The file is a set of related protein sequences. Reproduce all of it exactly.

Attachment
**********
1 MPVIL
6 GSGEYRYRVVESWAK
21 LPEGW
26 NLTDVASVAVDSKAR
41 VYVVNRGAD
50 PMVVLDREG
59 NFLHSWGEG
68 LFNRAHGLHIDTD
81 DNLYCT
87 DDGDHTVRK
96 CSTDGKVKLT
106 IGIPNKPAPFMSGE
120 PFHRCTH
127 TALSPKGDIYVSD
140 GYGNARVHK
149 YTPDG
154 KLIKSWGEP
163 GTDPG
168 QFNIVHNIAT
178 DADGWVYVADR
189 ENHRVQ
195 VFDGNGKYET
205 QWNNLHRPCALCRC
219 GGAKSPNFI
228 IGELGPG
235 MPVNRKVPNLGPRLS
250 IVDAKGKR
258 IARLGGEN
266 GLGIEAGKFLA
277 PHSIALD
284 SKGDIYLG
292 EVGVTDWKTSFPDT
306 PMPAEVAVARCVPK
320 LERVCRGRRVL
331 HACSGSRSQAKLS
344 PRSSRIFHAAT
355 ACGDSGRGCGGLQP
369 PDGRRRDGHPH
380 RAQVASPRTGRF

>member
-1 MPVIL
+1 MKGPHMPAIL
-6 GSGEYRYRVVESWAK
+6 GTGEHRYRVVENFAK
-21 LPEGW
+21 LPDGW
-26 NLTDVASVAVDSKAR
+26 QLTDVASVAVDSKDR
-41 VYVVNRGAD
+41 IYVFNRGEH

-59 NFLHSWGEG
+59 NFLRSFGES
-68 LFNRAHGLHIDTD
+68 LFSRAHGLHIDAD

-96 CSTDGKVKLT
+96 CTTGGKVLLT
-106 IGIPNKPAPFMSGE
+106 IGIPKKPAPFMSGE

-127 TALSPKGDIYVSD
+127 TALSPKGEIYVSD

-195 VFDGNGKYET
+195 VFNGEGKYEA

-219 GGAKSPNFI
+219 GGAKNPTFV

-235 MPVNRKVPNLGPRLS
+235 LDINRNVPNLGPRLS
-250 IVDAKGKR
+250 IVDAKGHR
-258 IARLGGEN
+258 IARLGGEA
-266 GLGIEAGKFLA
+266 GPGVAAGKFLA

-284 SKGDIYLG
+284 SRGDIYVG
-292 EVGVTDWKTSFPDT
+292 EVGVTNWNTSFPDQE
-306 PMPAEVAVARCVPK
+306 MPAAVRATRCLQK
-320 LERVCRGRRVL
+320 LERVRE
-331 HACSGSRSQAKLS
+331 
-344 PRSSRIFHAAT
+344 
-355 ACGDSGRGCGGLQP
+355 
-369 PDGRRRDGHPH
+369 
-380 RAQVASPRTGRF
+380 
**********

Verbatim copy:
1 MPVIL
6 GSGEYRYRVVESWAK
21 LPEGW
26 NLTDVASVAVDSKAR
41 VYVVNRGAD
50 PMVVLDREG
59 NFLHSWGEG
68 LFNRAHGLHIDTD
81 DNLYCT
87 DDGDHTVRK
96 CSTDGKVKLT
106 IGIPNKPAPFMSGE
120 PFHRCTH
127 TALSPKGDIYVSD
140 GYGNARVHK
149 YTPDG
154 KLIKSWGEP
163 GTDPG
168 QFNIVHNIAT
178 DADGWVYVADR
189 ENHRVQ
195 VFDGNGKYET
205 QWNNLHRPCALCRC
219 GGAKSPNFI
228 IGELGPG
235 MPVNRKVPNLGPRLS
250 IVDAKGKR
258 IARLGGEN
266 GLGIEAGKFLA
277 PHSIALD
284 SKGDIYLG
292 EVGVTDWKTSFPDT
306 PMPAEVAVARCVPK
320 LERVCRGRRVL
331 HACSGSRSQAKLS
344 PRSSRIFHAAT
355 ACGDSGRGCGGLQP
369 PDGRRRDGHPH
380 RAQVASPRTGRF

>member
-1 MPVIL
+1 MKGPHMPAIL
-6 GSGEYRYRVVESWAK
+6 GTGEHRYRVVENFAK
-21 LPEGW
+21 LPDGW
-26 NLTDVASVAVDSKAR
+26 QLTDVASVAVDSKDR
-41 VYVVNRGAD
+41 IYVFNRGEH

-59 NFLHSWGEG
+59 NFLRSFGES
-68 LFNRAHGLHIDTD
+68 LFSRAHGLHIDAD

-96 CSTDGKVKLT
+96 CTTGGKVLLT
-106 IGIPNKPAPFMSGE
+106 IGIPKKPAPFMSGE

-127 TALSPKGDIYVSD
+127 TALSPKGEIYVSD

-195 VFDGNGKYET
+195 VFNGEGKYEA

-219 GGAKSPNFI
+219 GGAKNPTFV

-235 MPVNRKVPNLGPRLS
+235 LDINRNVPNLGPRLS
-250 IVDAKGKR
+250 IVDAKGHR
-258 IARLGGEN
+258 IARLGGEA
-266 GLGIEAGKFLA
+266 GPGVAAGKFLA

-284 SKGDIYLG
+284 SRGDIYVG
-292 EVGVTDWKTSFPDT
+292 EVGVTNWNTSFPDQE
-306 PMPAEVAVARCVPK
+306 MPAAVRATRCLQK
-320 LERVCRGRRVL
+320 LERVRE
-331 HACSGSRSQAKLS
+331 
-344 PRSSRIFHAAT
+344 
-355 ACGDSGRGCGGLQP
+355 
-369 PDGRRRDGHPH
+369 
-380 RAQVASPRTGRF
+380 